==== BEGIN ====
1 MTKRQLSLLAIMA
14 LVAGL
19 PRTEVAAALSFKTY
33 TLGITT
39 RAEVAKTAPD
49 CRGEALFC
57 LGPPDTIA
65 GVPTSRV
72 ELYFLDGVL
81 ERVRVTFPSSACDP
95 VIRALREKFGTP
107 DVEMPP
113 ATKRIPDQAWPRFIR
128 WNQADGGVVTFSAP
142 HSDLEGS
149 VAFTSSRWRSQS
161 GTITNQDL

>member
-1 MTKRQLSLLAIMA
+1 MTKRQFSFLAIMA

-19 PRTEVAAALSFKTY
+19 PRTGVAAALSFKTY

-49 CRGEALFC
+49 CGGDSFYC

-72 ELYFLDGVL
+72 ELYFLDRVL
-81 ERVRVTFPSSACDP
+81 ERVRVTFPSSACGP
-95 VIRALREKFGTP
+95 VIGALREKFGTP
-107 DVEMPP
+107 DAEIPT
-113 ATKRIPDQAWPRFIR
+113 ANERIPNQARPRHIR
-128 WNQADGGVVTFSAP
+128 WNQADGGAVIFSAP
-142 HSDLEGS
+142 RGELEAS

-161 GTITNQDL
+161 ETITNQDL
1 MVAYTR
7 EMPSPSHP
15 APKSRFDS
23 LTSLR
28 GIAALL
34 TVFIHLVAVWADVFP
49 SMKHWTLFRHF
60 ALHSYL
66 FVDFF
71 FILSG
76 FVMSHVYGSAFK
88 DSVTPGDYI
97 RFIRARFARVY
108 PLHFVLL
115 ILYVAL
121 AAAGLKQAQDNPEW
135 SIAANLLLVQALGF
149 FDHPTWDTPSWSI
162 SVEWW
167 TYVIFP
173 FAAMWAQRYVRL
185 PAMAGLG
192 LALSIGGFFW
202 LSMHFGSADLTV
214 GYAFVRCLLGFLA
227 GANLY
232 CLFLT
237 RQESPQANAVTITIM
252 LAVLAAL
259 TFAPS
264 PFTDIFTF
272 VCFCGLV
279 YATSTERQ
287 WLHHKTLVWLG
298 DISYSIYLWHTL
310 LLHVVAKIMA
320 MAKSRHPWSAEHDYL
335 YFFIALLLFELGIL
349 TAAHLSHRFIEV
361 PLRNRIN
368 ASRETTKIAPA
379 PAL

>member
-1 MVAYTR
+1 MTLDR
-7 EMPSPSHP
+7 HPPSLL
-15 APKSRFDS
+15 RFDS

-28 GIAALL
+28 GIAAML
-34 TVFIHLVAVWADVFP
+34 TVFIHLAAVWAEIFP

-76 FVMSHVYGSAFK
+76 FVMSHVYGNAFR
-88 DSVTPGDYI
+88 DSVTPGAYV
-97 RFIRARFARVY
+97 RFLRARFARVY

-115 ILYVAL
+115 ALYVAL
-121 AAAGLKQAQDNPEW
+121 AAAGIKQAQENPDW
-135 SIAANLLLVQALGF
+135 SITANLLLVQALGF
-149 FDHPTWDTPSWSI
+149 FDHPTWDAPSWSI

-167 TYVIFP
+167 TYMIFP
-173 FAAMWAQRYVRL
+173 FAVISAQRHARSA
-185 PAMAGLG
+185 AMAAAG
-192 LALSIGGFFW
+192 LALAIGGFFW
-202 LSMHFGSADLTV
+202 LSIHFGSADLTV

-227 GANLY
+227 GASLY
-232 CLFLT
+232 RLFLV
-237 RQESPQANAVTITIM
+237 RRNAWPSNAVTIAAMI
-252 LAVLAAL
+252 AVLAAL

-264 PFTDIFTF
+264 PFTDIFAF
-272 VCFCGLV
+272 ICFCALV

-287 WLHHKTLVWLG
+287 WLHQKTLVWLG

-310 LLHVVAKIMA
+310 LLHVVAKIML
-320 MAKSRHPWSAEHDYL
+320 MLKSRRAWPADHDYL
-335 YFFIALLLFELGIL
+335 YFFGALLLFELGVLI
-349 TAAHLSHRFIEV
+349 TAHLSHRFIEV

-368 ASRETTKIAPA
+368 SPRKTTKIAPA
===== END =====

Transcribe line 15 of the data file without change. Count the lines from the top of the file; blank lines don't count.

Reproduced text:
142 HSDLEGS